“I hate poetry!” English teachers hear this phrase every time they mention the “p” word. Poetry has become synonymous with words like “confusing” and “pointless,” or phrases like “out-of-date” and “hard-to-understand.” If this rings true with you, then let me change the subject for a minute…to twenty-first century Western culture.
We like our communication fast—texts; we like our food fast—McDonald’s; we like our cooking fast—microwaves. Our culture is filled with services and devices that provide ease and speedy convenience. As a result, we have come to expect everything to be fast, easy and just-a-click away. Our collective cultural “attention span” is becoming shorter by the second: when surfing the internet for example, the average viewer will spend fewer than 5 seconds on a webpage before clicking away. The problem with “fast, easy and convenient” is the accompanying lack of depth, vitality and longevity. Few of us cherish emails the way we might cherish a handwritten note or letter; few of us remember the last fast-food meal or celebrate the microwave meatloaf the way we remember and celebrate Grandma’s turkey dinner or homemade pie.
So what do emails, Big Macs and microwaves have to do with poetry? These icons of cultural convenience have very little to do with poetry, other than to serve as a stark contrast: poetry is anything but fast, easy or convenient. So why should Christians bother investing time and energy into understanding poetry? Because poetry helps us to slow down, ponder and understand the deep and profound realities of God’s universe. While our culture is chock-full of vapid, ephemeral experiences, God’s creation is full of inspiring, rich and eternal experiences. “Be still,” the psalmist writes, “and know that I am God” (Psalm 46:10). In our fast-paced, non-stop, 24/7 culture, reading poetry teaches us to slow down and “be still.” Poetry instills in us the habit of remembering and reflecting on who we are, who God is, and what life is all about.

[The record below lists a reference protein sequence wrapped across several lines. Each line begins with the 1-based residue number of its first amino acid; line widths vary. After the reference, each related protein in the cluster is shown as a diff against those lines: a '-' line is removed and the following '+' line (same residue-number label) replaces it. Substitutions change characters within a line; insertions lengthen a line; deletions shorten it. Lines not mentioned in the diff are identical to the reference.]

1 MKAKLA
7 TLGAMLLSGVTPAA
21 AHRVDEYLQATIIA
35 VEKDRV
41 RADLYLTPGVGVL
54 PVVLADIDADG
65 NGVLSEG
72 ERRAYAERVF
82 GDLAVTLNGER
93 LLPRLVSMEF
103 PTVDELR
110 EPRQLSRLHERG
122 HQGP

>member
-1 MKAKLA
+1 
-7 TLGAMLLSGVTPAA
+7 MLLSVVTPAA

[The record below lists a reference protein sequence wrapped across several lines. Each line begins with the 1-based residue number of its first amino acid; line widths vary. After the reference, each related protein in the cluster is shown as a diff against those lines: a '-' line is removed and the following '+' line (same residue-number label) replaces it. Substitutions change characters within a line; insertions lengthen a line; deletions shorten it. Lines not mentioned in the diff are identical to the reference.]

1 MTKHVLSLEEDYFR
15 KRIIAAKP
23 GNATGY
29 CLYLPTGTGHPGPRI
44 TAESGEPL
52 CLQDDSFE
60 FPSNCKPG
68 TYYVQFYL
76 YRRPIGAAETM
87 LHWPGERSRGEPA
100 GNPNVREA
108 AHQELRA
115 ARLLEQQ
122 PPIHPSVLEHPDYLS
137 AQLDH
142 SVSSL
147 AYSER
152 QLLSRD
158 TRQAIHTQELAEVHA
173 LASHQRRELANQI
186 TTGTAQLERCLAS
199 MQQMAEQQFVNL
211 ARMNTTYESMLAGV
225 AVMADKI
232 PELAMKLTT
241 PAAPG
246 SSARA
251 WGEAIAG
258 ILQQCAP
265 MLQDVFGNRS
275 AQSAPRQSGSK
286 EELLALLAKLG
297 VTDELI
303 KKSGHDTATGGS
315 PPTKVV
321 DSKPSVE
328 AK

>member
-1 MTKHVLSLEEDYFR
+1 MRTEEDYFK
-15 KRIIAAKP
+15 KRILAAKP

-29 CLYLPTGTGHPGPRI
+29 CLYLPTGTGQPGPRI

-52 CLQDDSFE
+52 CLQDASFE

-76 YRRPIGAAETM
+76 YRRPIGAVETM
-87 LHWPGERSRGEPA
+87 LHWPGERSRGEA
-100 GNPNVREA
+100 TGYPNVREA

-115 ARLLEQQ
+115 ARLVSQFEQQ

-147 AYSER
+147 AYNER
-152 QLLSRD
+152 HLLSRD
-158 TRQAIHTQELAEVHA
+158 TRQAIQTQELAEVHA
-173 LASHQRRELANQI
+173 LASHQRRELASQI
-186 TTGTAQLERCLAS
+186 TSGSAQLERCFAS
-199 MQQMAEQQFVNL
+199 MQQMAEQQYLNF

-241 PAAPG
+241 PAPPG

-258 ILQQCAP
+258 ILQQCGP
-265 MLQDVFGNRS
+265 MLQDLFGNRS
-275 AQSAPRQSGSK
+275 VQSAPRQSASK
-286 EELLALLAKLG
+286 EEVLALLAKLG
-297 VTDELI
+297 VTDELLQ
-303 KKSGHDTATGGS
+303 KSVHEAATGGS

Poetry is also a powerful way to express the wonder, depth and beauty of God’s world and to capture the essence of our human experience. Nowhere is this more evident than in the poetry of the Bible. The great poems of the Psalms have been the mainstay of many Christians through times of trial and joy; the depth and profundity of the Psalms are in part due to the medium of poetry. This is true with hymns as well; Christians cherish the poetry of hymns sung weekly during church meetings. But our enjoyment of poetry should not be limited to the psalms or to hymns. All great poets are great observers; they hold up a mirror to ourselves and to society, so they have much to teach us about life on earth. In a powerful way, they urge us to stop and reflect on our human experience, God’s universe and his goodness to us in a world mired in sin.
As we read a broad range of poetry, both secular and sacred, we will be challenged to look at ourselves and God’s world with fresh perspectives. Our ability to appreciate the Psalms and hymnody will also be enhanced by concerted attention to all kinds of poems. Most importantly, perhaps, we will learn to pause in our hectic lives in order to take in the beauty and wonder of God’s creation.
 This essay is reprinted from Jeremy W. Johnston, All Things New: Essays on Christianity, culture & the arts (Kitchener: Joshua Press, 2018), 59 – 61.
Jeremy W. Johnston
Christian, husband, father, teacher, writer.
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